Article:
WPP’s Sorrell to get his way over pay this time but shareholders look for ways to rein him in

It looks as though WPP boss Sir Martin Sorrell (left) is set to trouser the £17.6m the company decided he was worth last year as shareholders at this year’s AGM (set for Wednesday) will vote fairly narrowly in favour.

But they’re far from pleased (one shareholder is quoted in today’s FT saying Sorrell is in the “last chance saloon”) and although Sorrell’s remuneration package is to be reduced slightly this year there will still be a degree of disquiet.

The ongoing row has already lead to chairman Phil Lader, a former US ambassador to the UK, deciding to step down next year and the appointment of four new non-executive directors, nome of whom have any obvious connection with the worlds of advertising and media.

As far as Sorrell’s future is concerned (he’s 68) a lot depends on the choice of new chairman. For many investors he’s synonymous with the company; he certainly is to staff and clients. Given that he founded the business as Wire & Plastics Products nearly thirty years ago, that’s fair enough.

But a sprawling advertising, media, data and (increasingly) technology company valued at over £14bn is a lot for one man, however committed, to control. And Sorrell holds the reins of just about everything at WPP. A new chairman may require both a succession plan (shareholders certainly do) and a greater degree of delegation to a strengthened top team.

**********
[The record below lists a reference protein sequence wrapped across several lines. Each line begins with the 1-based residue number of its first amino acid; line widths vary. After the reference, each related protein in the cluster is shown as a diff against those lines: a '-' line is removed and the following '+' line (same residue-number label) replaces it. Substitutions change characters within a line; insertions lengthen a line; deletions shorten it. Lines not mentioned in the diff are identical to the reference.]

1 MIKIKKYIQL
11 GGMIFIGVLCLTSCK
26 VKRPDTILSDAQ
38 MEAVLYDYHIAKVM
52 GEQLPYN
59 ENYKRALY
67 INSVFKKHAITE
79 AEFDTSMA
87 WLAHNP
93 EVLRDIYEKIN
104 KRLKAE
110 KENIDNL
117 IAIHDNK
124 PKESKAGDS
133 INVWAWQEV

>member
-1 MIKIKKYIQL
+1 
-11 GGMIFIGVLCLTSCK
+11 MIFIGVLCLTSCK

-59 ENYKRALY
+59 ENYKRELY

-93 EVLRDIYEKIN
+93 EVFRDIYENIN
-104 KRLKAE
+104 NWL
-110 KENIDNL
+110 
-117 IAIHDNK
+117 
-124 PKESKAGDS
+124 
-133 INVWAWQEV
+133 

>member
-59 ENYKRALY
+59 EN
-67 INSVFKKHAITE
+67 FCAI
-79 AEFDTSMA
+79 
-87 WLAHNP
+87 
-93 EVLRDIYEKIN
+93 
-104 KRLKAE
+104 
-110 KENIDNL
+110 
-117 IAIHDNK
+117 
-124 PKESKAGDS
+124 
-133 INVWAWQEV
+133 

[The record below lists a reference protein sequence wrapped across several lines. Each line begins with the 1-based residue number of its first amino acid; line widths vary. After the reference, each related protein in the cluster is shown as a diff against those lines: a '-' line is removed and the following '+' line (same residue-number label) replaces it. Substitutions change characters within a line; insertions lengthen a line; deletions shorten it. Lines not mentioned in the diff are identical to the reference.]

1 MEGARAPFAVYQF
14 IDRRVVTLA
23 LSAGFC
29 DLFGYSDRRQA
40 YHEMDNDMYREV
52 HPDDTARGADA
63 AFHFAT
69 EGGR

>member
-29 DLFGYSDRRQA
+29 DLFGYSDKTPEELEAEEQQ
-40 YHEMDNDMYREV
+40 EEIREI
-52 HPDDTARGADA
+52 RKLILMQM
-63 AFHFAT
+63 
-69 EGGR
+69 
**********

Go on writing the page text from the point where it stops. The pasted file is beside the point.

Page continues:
Kantar’s Eric Salama oversees data as boss of Kantar (the least successful part of the company in financial terms) but there’s nobody obviously in charge of advertising, media or tech. Mark Read is the digital supremo but his responsibilities cover the WPP spectrum. Neither are there regional bosses holding the reins of everything.

Sorrell might argue that such a structure would be unwieldy (and none of his competitors run themselves that way) but a new chairman (or woman) might decide that WPP is becoming so big that having a gaggle of network bosses (and WPP has dozens of networks) with just a few ad people on the board leaves too big a gap.

So it’s a win for Sorrell this time round but it could turn out to be something of a Pyrhhic victory (albeit a well-remunerated one).

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About Stephen Foster

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Stephen is a former editor of Marketing Week and London Evening Standard advertising columnist. He wrote City Republic for Brand Republic and is a partner in communications consultancy The Editorial Partnership.